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State v. Hicks

Court of Appeals of Missouri, Western District, Second Division

June 6, 2017

STATE OF MISSOURI, Respondent,
v.
BRIAN L. HICKS, Appellant.

         Appeal from the Circuit Court of Jackson County, Missouri The Honorable Jeffrey Craig Keal, Judge

          Before: Thomas H. Newton, P.J., James Edward Welsh, and Karen King Mitchell, JJ.

          James Edward Welsh, Judge

         Brian L. Hicks appeals his conviction following a bench trial for one count of first-degree sexual misconduct (§ 566.093, RSMo[1]), a class B misdemeanor, for which he was sentenced to 180 days in the Jackson County Department of Corrections. We affirm.

         Background

         The evidence presented at Hicks's bench trial showed that, on the morning of June 1, 2015, Patricia Stefancik was at a McDonald's restaurant with her husband and noticed Hicks sitting at a nearby table. Stefancik could see that Hicks was holding his exposed penis in his hand and masturbating. Stefancik, who identified Hicks at trial, told the judge that she was "shocked to see something like that in public." Stefancik also saw that there was a child sitting nearby, so she notified a McDonald's employee about the situation.

         The police were summoned, and Hicks was promptly arrested and taken to a detention facility where he was "under the control of the City of Independence, its jail staff, and its police department." That afternoon, Hicks was interviewed by Independence Missouri Police Detective Robert Brady. The detective went over the Miranda[2] warnings with Hicks, and Hicks agreed to speak with him.

         The interrogation was not recorded, but Detective Brady recounted that Hicks told him that he was masturbating in the McDonald's restaurant, and there was a woman there who seemed "alarmed by his behavior." Hicks told the officer that he did not think anybody could see him where he was at, and he stated that "he didn't have any intention on harming anybody."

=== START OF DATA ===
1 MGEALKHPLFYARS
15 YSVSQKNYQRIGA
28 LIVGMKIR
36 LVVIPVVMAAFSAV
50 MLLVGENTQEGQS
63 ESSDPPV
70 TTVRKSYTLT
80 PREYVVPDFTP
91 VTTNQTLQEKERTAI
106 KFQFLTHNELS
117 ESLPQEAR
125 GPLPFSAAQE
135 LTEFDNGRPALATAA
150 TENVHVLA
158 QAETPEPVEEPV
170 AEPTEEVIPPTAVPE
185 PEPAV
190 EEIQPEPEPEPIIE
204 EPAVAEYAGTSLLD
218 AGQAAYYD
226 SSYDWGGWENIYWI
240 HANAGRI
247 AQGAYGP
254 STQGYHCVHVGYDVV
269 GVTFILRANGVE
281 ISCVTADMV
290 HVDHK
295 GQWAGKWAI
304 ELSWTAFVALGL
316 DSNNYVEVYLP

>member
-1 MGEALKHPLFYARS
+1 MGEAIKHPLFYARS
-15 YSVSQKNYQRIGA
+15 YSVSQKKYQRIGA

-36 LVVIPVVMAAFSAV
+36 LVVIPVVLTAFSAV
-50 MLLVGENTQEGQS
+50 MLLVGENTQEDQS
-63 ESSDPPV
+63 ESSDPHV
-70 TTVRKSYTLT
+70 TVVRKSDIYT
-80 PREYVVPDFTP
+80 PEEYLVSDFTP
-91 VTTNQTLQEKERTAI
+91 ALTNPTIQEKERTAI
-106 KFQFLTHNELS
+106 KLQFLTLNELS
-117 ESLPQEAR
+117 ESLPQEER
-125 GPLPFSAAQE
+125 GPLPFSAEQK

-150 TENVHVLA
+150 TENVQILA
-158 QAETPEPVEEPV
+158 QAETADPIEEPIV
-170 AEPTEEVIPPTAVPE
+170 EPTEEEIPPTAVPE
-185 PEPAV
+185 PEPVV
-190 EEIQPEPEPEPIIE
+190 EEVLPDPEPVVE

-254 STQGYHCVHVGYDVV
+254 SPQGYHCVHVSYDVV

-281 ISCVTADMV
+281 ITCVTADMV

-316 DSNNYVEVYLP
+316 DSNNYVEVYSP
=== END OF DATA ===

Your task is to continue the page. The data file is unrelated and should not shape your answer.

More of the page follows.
Psychologist Dr. Eric Gaughan testified for the defense that he had examined Hicks at the Jackson County Detention Center shortly before the trial. The doctor sought to determine whether Hicks, who has a history of mental health issues, had understood the Miranda warnings when he agreed to speak with Detective Brady.

         The circuit court ultimately found Hicks guilty of first-degree sexual misconduct and sentenced him to 180 days in the Jackson County Department of Corrections. Hicks was given credit for time served and released. Hicks appeals.

          Discussion

         Hicks contends that the circuit court erred in finding him guilty of sexual misconduct because the State produced no evidence to establish that the crime occurred in the State of Missouri, in that there was no evidence at trial as to where the McDonald's restaurant was located, and, thus, the State failed to establish its jurisdiction over the crime.

         We review a claim of insufficient evidence to establish that the crime occurred in Missouri under the same standard that we apply to a claim of insufficient evidence. See State v. Williams, 455 S.W.3d 1, 5-6 (Mo. App. 2013) (noting that a claim that the State "failed to prove beyond a reasonable doubt that the crimes occurred in Missouri" "takes the form of a sufficiency-of-the-evidence challenge"). In reviewing a claim of insufficient evidence in a court-tried criminal case, we are limited to determining whether there is sufficient evidence from which the trial court could have reasonably found the defendant guilty. State v. Vandevere, 175 S.W.3d 107, 108 (Mo. banc 2005). In applying this standard, we accept all evidence and inferences favorable to the judgment as true, and we disregard all evidence and inferences to the contrary. Id. We greatly defer to the trier of fact, and we give equal weight to circumstantial evidence and direct evidence. State v. Shoemaker, 448 S.W.3d 853, 856 (Mo. App. 2014).

         Pursuant to section 541.191, Missouri courts have jurisdiction to enforce a criminal law if any element of the crime occurs within the state.[3] "Jurisdiction describes the power of a court to try a case." State v. Taylor, 238 S.W.3d 145, 149 (Mo. banc 2007). "Jurisdictional doctrine prevents courts from holding trials when the crime at issue occurred out of state; a state court lacks the authority to enforce criminal law unless the conduct, or some substantial portion of it, occurred within the state." Id. A court cannot hear a case if it lacks jurisdiction. Id. The standard of proof required to establish jurisdiction in a criminal case has not been definitively resolved in Missouri. Williams, 455 S.W.3d at 6.[4] As was the case in Williams, however, we need not decide that ...


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